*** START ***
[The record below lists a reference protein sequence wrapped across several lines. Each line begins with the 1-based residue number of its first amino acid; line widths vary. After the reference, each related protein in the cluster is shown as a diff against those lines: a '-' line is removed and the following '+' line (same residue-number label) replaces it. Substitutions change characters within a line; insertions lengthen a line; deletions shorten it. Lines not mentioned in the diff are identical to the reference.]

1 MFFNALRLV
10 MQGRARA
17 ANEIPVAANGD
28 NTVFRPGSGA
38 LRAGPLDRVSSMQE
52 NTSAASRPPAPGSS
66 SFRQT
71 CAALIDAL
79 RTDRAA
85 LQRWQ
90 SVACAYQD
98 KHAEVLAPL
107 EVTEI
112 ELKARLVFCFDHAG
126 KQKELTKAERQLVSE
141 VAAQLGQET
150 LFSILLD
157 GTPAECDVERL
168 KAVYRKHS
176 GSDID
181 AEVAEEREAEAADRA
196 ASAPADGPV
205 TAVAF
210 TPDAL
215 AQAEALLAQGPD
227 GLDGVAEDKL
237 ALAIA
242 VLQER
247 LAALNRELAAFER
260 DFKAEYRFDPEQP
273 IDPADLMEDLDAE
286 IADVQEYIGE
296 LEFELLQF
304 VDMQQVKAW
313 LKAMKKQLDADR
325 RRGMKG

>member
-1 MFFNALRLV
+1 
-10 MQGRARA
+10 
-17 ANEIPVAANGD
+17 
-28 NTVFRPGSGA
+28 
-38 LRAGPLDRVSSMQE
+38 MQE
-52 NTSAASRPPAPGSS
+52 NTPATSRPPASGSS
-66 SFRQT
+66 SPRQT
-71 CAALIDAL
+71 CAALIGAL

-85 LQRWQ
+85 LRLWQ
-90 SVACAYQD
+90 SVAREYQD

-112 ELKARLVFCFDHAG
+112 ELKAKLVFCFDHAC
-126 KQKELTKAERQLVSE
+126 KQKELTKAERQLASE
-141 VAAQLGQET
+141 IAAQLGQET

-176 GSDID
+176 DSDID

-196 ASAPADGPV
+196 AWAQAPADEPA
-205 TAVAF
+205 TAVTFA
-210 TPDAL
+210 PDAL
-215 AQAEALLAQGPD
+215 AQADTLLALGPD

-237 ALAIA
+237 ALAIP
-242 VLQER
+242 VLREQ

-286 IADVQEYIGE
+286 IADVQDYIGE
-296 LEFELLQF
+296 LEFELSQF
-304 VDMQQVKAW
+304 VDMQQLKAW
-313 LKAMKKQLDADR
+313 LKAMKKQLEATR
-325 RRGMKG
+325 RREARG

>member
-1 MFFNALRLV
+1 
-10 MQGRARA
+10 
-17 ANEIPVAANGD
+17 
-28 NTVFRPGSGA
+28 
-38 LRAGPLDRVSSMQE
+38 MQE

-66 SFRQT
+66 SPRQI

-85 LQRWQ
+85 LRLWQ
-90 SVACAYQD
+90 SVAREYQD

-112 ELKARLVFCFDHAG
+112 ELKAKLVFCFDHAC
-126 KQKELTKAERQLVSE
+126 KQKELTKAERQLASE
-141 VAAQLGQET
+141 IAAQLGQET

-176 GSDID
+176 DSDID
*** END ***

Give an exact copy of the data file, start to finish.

[The record below lists a reference protein sequence wrapped across several lines. Each line begins with the 1-based residue number of its first amino acid; line widths vary. After the reference, each related protein in the cluster is shown as a diff against those lines: a '-' line is removed and the following '+' line (same residue-number label) replaces it. Substitutions change characters within a line; insertions lengthen a line; deletions shorten it. Lines not mentioned in the diff are identical to the reference.]

1 MFFNALRLV
10 MQGRARA
17 ANEIPVAANGD
28 NTVFRPGSGA
38 LRAGPLDRVSSMQE
52 NTSAASRPPAPGSS
66 SFRQT
71 CAALIDAL
79 RTDRAA
85 LQRWQ
90 SVACAYQD
98 KHAEVLAPL
107 EVTEI
112 ELKARLVFCFDHAG
126 KQKELTKAERQLVSE
141 VAAQLGQET
150 LFSILLD
157 GTPAECDVERL
168 KAVYRKHS
176 GSDID
181 AEVAEEREAEAADRA
196 ASAPADGPV
205 TAVAF
210 TPDAL
215 AQAEALLAQGPD
227 GLDGVAEDKL
237 ALAIA
242 VLQER
247 LAALNRELAAFER
260 DFKAEYRFDPEQP
273 IDPADLMEDLDAE
286 IADVQEYIGE
296 LEFELLQF
304 VDMQQVKAW
313 LKAMKKQLDADR
325 RRGMKG

>member
-1 MFFNALRLV
+1 
-10 MQGRARA
+10 
-17 ANEIPVAANGD
+17 
-28 NTVFRPGSGA
+28 
-38 LRAGPLDRVSSMQE
+38 MQE
-52 NTSAASRPPAPGSS
+52 NTPATSRPPASGSS
-66 SFRQT
+66 SPRQT
-71 CAALIDAL
+71 CAALIGAL

-85 LQRWQ
+85 LRLWQ
-90 SVACAYQD
+90 SVAREYQD

-112 ELKARLVFCFDHAG
+112 ELKAKLVFCFDHAC
-126 KQKELTKAERQLVSE
+126 KQKELTKAERQLASE
-141 VAAQLGQET
+141 IAAQLGQET

-176 GSDID
+176 DSDID

-196 ASAPADGPV
+196 AWAQAPADEPA
-205 TAVAF
+205 TAVTFA
-210 TPDAL
+210 PDAL
-215 AQAEALLAQGPD
+215 AQADTLLALGPD

-237 ALAIA
+237 ALAIP
-242 VLQER
+242 VLREQ

-286 IADVQEYIGE
+286 IADVQDYIGE
-296 LEFELLQF
+296 LEFELSQF
-304 VDMQQVKAW
+304 VDMQQLKAW
-313 LKAMKKQLDADR
+313 LKAMKKQLEATR
-325 RRGMKG
+325 RREARG

>member
-1 MFFNALRLV
+1 
-10 MQGRARA
+10 
-17 ANEIPVAANGD
+17 
-28 NTVFRPGSGA
+28 
-38 LRAGPLDRVSSMQE
+38 MQE

-66 SFRQT
+66 SPRQI

-85 LQRWQ
+85 LRLWQ
-90 SVACAYQD
+90 SVAREYQD

-112 ELKARLVFCFDHAG
+112 ELKAKLVFCFDHAC
-126 KQKELTKAERQLVSE
+126 KQKELTKAERQLASE
-141 VAAQLGQET
+141 IAAQLGQET

-176 GSDID
+176 DSDID